Louisville - Tiger Woods has arrived at Valhalla Golf Club on Wednesday, apparently intent to play in the PGA Championship only days after suffering back spasms and withdrawing from a tournament.
Woods has booked an afternoon practice round at the same venue where he claimed the 2000 PGA Championship.
A question mark has hung over the 14-time major champion's status for the event since he pulled out of Sunday's final round of the World Golf Championships event in Akron, Ohio, with a back injury.
Woods, who underwent back surgery on March 31 to relieve a pinched nerve, jarred his back on the second hole at Firestone Country Club and withdrew after wincing in pain following a tee shot at the ninth hole.
Woods, who went home to Florida for treatment and examination by doctors after the injury, is scheduled to start off the 10th tee at 8:35 Thursday morning (1235 GMT) alongside two other past PGA Championship winners, fellow American Phil Mickelson and Ireland's Padraig Harrington.
Woods missed the Masters and US Open while recovering from the surgery and played his first event since the operation in late June at the PGA event owned by his charity foundation, missing the cut at Congressional Country Club but expressing happiness at being able to play again.
Last month, Woods finished level 69th at the British Open, marking the worst 72-hole major finish of his pro career and setting the stage for his dramatic exit last week in Akron, Ohio.
Woods has struggled with various knee, leg and back injuries since winning his most recent major title at the 2008 US Open as his body breaks down under the strain of the long drives that were his hallmark for a decade of golf dominance.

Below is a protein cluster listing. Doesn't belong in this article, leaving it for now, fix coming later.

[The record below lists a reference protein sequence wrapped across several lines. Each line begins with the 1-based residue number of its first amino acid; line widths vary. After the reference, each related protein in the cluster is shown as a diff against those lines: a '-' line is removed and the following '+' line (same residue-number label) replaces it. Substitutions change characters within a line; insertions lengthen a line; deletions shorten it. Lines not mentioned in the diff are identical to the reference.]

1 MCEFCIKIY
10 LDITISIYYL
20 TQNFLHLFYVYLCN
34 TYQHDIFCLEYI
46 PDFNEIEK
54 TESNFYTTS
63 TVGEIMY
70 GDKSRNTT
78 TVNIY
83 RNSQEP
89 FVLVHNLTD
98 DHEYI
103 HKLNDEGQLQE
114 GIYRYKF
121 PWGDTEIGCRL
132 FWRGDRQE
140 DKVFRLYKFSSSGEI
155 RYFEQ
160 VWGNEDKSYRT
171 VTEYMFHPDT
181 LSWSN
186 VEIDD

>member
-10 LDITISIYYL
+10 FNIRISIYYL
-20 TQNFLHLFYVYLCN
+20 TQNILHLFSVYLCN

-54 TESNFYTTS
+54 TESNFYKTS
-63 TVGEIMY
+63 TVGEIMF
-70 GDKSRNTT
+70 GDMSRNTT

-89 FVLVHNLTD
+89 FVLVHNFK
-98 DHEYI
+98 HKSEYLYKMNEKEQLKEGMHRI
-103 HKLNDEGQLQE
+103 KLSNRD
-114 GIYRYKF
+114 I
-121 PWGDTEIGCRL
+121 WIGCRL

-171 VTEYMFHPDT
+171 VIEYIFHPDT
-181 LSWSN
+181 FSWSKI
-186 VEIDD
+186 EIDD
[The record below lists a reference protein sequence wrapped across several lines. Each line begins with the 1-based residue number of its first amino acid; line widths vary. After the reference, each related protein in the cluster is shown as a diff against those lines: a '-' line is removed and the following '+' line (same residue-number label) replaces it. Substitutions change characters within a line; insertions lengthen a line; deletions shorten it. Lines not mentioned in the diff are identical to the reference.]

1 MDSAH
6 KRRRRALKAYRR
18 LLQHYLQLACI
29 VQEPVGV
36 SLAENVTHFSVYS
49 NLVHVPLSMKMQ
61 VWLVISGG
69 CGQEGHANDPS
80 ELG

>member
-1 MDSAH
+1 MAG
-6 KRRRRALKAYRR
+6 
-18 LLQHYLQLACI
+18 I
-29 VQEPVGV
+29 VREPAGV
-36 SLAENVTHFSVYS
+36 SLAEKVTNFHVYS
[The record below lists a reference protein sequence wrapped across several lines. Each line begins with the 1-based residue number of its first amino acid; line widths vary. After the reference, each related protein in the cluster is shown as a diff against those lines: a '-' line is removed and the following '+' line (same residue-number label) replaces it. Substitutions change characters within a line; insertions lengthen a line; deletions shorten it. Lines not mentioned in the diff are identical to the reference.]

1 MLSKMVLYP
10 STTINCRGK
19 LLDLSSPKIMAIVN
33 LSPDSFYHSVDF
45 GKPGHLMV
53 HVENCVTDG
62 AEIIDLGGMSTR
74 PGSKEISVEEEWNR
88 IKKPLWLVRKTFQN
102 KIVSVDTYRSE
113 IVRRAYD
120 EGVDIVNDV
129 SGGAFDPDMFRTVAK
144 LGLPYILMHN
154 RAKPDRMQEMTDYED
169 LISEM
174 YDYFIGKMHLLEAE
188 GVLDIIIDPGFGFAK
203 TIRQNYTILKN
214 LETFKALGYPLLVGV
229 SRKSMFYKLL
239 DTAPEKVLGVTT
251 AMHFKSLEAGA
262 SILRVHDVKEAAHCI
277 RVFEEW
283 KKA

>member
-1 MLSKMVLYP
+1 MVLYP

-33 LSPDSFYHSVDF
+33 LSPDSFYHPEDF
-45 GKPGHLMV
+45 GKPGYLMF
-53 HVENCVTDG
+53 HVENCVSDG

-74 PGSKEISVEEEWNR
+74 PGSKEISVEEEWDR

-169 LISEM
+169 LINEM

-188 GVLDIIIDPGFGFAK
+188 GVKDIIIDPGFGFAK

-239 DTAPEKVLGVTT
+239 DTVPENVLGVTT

Playing this week is critical for Woods as he tries to qualify for the US Ryder Cup team that will face holders Europe next month at Gleneagles, Scotland.
Barring a win this week, Woods will need a captain's pick from Tom Watson and to show his health. Woods is not qualified for the upcoming US PGA season-ending playoffs and could face a long layoff ahead of the Cup that might dim Watson's desire to select him.
Woods, who has slid to 10th in the rankings after being overtaken for the world number one spot in May, would be teeing off four days after back spasms that left him struggling to pick up a tee or reach his shoes, seeming to make contention a daunting task for the 38-year-old American as he chases the all-time record of 18 majors won by Jack Nicklaus.
There is a sense of time running out on Woods, who turns 39 in December.
Since the Masters began in 1934, no golfer has won more than three majors after turning 39. Nicklaus won two majors at age 40 and his last at the 1986 Masters at age 46.
Woods has missed six majors in his career, all since his most recent major triumph six years ago. Nicklaus did not miss his sixth major until the 2001 US Open at age 61.
Woods remains three titles shy of matching the late Sam Snead's all-time PGA record of 82 career crowns.
Rivals were hoping that Woods would be healthy enough to play this week.
"He still has a huge impact," said Rickie Fowler, a runner-up at this year's US and British Opens.
"I want to see Tiger around, but I want to see him healthy and at his best, and unfortunately he's not healthy and at his best right now," Fowler said.
"I would rather see him make sure he's back to at least close to 100 percent and comfortable playing.
"But the game still does need him. He's a big draw. A lot of people still love watching him play."